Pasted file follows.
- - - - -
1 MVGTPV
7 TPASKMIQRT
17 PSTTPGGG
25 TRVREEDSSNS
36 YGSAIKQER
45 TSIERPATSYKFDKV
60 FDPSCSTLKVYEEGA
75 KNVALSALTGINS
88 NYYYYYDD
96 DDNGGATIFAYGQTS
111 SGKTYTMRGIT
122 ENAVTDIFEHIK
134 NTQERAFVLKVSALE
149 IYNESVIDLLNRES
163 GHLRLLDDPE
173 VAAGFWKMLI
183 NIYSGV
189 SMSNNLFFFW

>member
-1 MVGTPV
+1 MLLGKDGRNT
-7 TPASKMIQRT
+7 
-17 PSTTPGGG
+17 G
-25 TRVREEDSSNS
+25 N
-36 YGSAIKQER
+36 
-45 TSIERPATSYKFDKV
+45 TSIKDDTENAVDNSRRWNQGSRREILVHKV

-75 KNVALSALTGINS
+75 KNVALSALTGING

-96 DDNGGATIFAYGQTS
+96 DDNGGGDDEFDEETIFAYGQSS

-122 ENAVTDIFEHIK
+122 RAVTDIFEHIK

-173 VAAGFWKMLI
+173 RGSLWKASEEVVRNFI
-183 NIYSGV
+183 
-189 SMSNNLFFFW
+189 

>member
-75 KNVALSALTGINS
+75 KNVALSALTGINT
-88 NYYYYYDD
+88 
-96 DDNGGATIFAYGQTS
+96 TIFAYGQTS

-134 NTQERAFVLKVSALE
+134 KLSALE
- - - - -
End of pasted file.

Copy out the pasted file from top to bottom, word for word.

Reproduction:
1 MVGTPV
7 TPASKMIQRT
17 PSTTPGGG
25 TRVREEDSSNS
36 YGSAIKQER
45 TSIERPATSYKFDKV
60 FDPSCSTLKVYEEGA
75 KNVALSALTGINS
88 NYYYYYDD
96 DDNGGATIFAYGQTS
111 SGKTYTMRGIT
122 ENAVTDIFEHIK
134 NTQERAFVLKVSALE
149 IYNESVIDLLNRES
163 GHLRLLDDPE
173 VAAGFWKMLI
183 NIYSGV
189 SMSNNLFFFW

>member
-1 MVGTPV
+1 MLLGKDGRNT
-7 TPASKMIQRT
+7 
-17 PSTTPGGG
+17 G
-25 TRVREEDSSNS
+25 N
-36 YGSAIKQER
+36 
-45 TSIERPATSYKFDKV
+45 TSIKDDTENAVDNSRRWNQGSRREILVHKV

-75 KNVALSALTGINS
+75 KNVALSALTGING

-96 DDNGGATIFAYGQTS
+96 DDNGGGDDEFDEETIFAYGQSS

-122 ENAVTDIFEHIK
+122 RAVTDIFEHIK

-173 VAAGFWKMLI
+173 RGSLWKASEEVVRNFI
-183 NIYSGV
+183 
-189 SMSNNLFFFW
+189 

>member
-75 KNVALSALTGINS
+75 KNVALSALTGINT
-88 NYYYYYDD
+88 
-96 DDNGGATIFAYGQTS
+96 TIFAYGQTS

-134 NTQERAFVLKVSALE
+134 KLSALE